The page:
2. Salary stalks. Your tax records include information on your past earnings. Granted, many employers insist that you provide them with a brief salary history anyway, and how much money you were earning is one of the questions that can legally be put to a previous employer. But it can also divulge numbers that can materially affect the new salary you might be offered – in essence, it provided a guideline as to how much they’ll be able to screw you over. It’s also illegal to coerce someone to hand over their tax records, and to me, “you won’t be considered for this job unless you give us your paperwork” sounds like coercion..
  3. Extreme loss of privacy. Regardless of who I’m working for, unless they have me in a position where I’m paid to be on call and available instantly 24/7, I do not have to account for my actions or whereabouts outside of work. I don’t go out and get wasted every weekend, but even if I did, it’s not my potential employer’s business unless it has a direct effect upon my ability or availability to perform my job. Even though most of my Facebook wall is funny cat pictures and links to my blog, it’s not anyone’s business unless I friend them. I’d have to think long and hard about being “required” to friend the HR department. It doesn’t matter that it’s usually about my cats – the real question isn’t “what do you have to hide?”, the real question is “what and why do you want to know?”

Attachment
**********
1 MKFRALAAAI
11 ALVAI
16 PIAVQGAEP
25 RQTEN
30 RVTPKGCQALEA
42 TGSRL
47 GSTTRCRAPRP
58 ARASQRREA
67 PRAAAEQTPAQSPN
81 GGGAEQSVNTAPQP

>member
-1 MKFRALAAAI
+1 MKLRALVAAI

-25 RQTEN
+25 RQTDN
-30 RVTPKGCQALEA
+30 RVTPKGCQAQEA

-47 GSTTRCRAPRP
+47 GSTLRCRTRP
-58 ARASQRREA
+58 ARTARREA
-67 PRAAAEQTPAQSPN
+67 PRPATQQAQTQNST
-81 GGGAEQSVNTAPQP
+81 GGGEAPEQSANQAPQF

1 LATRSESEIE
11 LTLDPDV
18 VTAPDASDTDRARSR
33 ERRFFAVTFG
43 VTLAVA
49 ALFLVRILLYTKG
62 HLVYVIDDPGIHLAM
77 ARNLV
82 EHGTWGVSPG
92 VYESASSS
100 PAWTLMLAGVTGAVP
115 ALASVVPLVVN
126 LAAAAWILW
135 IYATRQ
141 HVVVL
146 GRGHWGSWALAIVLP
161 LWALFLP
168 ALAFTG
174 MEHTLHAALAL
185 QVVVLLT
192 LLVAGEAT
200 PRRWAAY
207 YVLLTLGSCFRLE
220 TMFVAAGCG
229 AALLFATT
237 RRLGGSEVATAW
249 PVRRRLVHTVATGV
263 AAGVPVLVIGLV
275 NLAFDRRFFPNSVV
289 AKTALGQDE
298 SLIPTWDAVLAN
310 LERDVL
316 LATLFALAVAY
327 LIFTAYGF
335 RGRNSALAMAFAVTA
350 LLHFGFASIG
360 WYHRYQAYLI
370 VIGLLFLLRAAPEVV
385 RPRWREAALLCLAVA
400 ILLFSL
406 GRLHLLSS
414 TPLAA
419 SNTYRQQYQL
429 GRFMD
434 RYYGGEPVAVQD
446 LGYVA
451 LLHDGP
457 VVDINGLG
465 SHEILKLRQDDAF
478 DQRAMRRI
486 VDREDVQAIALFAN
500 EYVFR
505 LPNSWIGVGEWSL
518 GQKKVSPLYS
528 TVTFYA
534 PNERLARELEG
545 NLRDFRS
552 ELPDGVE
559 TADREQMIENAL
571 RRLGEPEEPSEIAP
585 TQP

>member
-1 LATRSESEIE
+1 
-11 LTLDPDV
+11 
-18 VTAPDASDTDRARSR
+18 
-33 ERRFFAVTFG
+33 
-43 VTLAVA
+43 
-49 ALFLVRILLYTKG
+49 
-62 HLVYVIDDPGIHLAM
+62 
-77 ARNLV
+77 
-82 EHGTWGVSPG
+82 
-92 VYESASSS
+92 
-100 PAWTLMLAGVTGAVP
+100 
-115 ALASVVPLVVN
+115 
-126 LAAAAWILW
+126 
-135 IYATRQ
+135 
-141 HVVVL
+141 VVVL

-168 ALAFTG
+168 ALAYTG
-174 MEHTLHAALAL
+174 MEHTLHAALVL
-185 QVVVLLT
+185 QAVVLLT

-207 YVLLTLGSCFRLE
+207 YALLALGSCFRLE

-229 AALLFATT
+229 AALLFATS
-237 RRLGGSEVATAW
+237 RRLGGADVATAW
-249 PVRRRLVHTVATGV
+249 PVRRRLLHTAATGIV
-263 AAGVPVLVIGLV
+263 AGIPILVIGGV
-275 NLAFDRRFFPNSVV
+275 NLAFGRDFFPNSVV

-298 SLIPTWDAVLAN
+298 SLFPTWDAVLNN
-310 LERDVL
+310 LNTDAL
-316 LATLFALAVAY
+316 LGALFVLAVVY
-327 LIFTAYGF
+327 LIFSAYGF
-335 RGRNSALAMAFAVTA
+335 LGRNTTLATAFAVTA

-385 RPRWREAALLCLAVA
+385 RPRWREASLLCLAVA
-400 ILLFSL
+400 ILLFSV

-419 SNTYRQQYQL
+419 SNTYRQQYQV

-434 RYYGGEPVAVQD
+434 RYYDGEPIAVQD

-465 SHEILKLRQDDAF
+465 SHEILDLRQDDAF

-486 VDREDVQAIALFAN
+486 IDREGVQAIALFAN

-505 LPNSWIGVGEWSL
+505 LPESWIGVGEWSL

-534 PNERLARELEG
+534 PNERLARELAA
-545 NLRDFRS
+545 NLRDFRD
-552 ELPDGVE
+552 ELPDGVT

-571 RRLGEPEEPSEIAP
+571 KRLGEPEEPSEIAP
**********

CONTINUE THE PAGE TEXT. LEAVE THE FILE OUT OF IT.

For the record, Corporate America, this is precisely the kind of thing that fuels the 99%/Occupy movement: the notion that companies own us if they hire us, complete with intrusion into our lives and private records. It doesn’t work that way. But this sort of stuff keeps happening, simply because the existing anti-discrimination laws don’t have specific language addressing social media privacy or demanding tax returns as part of a hiring procedure. (There’s probably also no specific law on the books about dealing someone the death of a thousand cuts with sword-shaped plastic cocktail stirrers, but that doesn’t mean it’s okay.)

So this sort of thing is what leads to we, the little people, calling for our Congresscritters to…


…which, of course, gets the corporate world’s hackles raised, because here are a bunch of new laws that’ll require a paper trail proving that the laws are being adhered to.

No matter how grateful the average working Joe is to have a job, that doesn’t mean that the company owns him. Not by a long shot.

I’ll tell you what: you want my Facebook password and my tax returns? Let’s do a deal. I’ll trade ya. You can have them in exchange for your company’s bank routing and account numbers and admin passwords.

Oh, wait, I’m sorry. Do you feel violated?

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About the Author

Earl Green ()

I'm the creator, editor-in-chief and head writer of theLogBook.com.

Website: http://www.theLogBook.com